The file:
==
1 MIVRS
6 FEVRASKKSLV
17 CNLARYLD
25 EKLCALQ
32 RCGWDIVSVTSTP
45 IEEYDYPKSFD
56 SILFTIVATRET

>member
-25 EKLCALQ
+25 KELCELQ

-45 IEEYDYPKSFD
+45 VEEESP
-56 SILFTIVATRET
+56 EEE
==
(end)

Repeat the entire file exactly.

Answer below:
1 MIVRS
6 FEVRASKKSLV
17 CNLARYLD
25 EKLCALQ
32 RCGWDIVSVTSTP
45 IEEYDYPKSFD
56 SILFTIVATRET

>member
-25 EKLCALQ
+25 KELCELQ

-45 IEEYDYPKSFD
+45 VEEESP
-56 SILFTIVATRET
+56 EEE